Effects of Emotions on Design-Thinking Workshops

May 23, 2022

UX designers always strive toward providing optimal usability to users. Many have adopted design-thinking methods to help them accomplish this goal. In this article, I’ll share some circumstances in which the design-thinking process might obtain either constructive or destructive outcomes. But, first, I’ll begin with some fundamentals about maturing a design through iteration when multiple stakeholders are involved.

User Experience and UX Design

Fundamental to User Experience is keeping our primary focus on gaining a deep understanding of users, what they need, what they value, their abilities, and their limitations. But UX researchers and designers must also take into account the business goals and objectives of the group managing a project. Following the UX design best practices that Don Norman and many others defined—and NN/g, IDEO, Frog, Apple, and many practitioners of user-centered design have institutionalized—is helpful in creating user-friendly products and applications. Well-designed products and applications increase the return on investment (ROI) for product owners and business leaders.

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UX design is a process whose sole objective is designing a system that offers a great experience to its users. This process at its core begins with empathy for the user. There is a myth that anyone can learn UX design processes, usability testing, persona creation, and prototyping. UX professionals have learned these processes and skills by gaining experience and mastering the art of UX design.

Working Toward Design Maturity

Design thinking is a methodology that we can use to increase the maturity of an application or product’s design. Figure 1 depicts the design-thinking process.

Figure 1—The design-thinking process
The design-thinking process

Empathy for the user is critical to the design-thinking process and can evolve into a deep understanding of the user. An amalgamation of mental models and behavioral needs is key to obtaining a deep understanding of your target users. You must balance their needs with product or application requirements.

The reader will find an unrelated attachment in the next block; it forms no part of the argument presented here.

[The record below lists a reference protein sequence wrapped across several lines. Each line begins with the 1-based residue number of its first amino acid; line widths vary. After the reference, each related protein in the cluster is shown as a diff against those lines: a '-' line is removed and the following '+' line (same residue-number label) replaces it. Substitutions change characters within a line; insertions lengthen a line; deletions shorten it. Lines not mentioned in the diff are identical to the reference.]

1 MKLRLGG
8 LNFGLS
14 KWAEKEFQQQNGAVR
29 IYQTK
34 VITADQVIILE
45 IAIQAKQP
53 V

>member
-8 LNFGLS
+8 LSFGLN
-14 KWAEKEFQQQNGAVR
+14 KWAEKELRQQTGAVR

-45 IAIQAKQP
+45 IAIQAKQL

“It is not the customers’ job to know what they want.”—Steve Jobs

Under Steve Jobs’s leadership of Apple, innovations such as the iMac, MacBook, iPod, iPhone, and iPad had huge impacts in the marketplace, and the company conquered the world. Apple conducted many design-thinking workshops to mature the designs of these products before launching them. These workshops involved multidisciplinary teams, with people from business, user research, marketing, hardware and software development, and management. They collectively generated lot of ideas that helped them progress toward a user-friendly, usable product or application. A service-design or user-research team would typically moderate such workshops.

“To design the best UX, pay attention to what users do, not what they say.”—Jakob Nielsen

Design-thinking workshops are packed with activities requiring active participation from all the participants. Before the pandemic, workshops were typically moderated face to face, but when necessary, such teams can collaborate online using tools such as MIRO or many others.

Identifying the Sweet Spot

What is the sweet spot that Figure 2 depicts? It’s the point of balance between business and user needs. You can obtain the answer to this question regarding your product’s sweet spot through a design-thinking workshop. The moderator chooses the topic of discussion for a design-thinking workshop. UX strategists, architects, and researchers often do a workshop with business stakeholders to understand the business goals and needs for a product or application. A workshop would also capture a description of the product or application’s target users. Such workshops have a short duration and focus on drilling down to the specific questions that can help the team understand the business and the users. This workshop is critical to understanding a product or service and can help the UX strategist, architect, and researcher create the product roadmap, whether they’re creating a new product or improving an existing product.

Figure 2—The sweet spot
The sweet spot